• alcohol;
  • Drosophila ;
  • mass spectrometry;
  • pre-synaptic;
  • protein kinase C


Thumbnail image of graphical abstract

Munc13-1 is a pre-synaptic active-zone protein essential for neurotransmitter release and involved in pre-synaptic plasticity in brain. Ethanol, butanol, and octanol quenched the intrinsic fluorescence of the C1 domain of Munc13-1 with EC50s of 52 mM, 26 mM, and 0.7 mM, respectively. Photoactive azialcohols photolabeled Munc13-1 C1 exclusively at Glu-582, which was identified by mass spectrometry. Mutation of Glu-582 to alanine, leucine, and histidine reduced the alcohol binding two- to five-fold. Circular dichroism studies suggested that binding of alcohol increased the stability of the wild-type Munc13-1 compared with the mutants. If Munc13-1 plays some role in the neural effects of alcohol in vivo, changes in the activity of this protein should produce differences in the behavioral responses to ethanol. We tested this prediction with a loss-of-function mutation in the conserved Dunc-13 in Drosophila melanogaster. The Dunc-13P84200/+ heterozygotes have 50% wild-type levels of Dunc-13 mRNA and display a very robust increase in ethanol self-administration. This phenotype is reversed by the expression of the rat Munc13-1 protein within the Drosophila nervous system. The present studies indicate that Munc13-1 C1 has binding site(s) for alcohols and Munc13-1 activity is sufficient to restore normal self-administration to Drosophila mutants deficient in Dunc-13 activity.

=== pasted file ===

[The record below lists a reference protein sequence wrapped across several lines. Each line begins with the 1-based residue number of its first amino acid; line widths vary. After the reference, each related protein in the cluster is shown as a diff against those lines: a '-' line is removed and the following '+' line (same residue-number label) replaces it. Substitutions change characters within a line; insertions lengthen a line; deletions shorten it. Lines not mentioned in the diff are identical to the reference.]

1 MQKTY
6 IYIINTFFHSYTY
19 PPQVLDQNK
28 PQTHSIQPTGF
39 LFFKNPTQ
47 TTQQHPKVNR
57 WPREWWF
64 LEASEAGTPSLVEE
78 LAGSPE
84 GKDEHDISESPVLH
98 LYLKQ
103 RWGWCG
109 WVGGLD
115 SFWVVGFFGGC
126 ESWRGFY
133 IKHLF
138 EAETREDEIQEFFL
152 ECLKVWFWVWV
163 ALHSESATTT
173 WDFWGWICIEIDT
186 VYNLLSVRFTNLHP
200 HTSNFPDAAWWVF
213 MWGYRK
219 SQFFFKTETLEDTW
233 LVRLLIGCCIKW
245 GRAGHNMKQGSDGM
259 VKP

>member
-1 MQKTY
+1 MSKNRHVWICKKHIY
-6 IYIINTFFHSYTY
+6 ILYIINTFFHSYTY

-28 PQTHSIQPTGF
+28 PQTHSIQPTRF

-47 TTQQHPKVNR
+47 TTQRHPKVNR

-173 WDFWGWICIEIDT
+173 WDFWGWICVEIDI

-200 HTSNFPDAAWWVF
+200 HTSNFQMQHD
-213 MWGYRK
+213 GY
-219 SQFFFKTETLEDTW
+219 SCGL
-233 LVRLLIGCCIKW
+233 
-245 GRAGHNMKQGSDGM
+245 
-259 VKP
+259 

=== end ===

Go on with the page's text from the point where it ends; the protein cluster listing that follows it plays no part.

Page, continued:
The pre-synaptic Mun13-1 protein is a critical regulator of synaptic vesicle fusion and may be involved in processes that lead to ethanol abuse and addiction. We studied its interaction with alcohol and identified Glu-582 as a critical residue for ethanol binding. Munc13-1 can functionally complement the Dunc13 haploinsufficient ethanol self-administration phenotype in Drosophila melanogaster, indicating that this protein participates in alcohol-induced behavioral plasticity.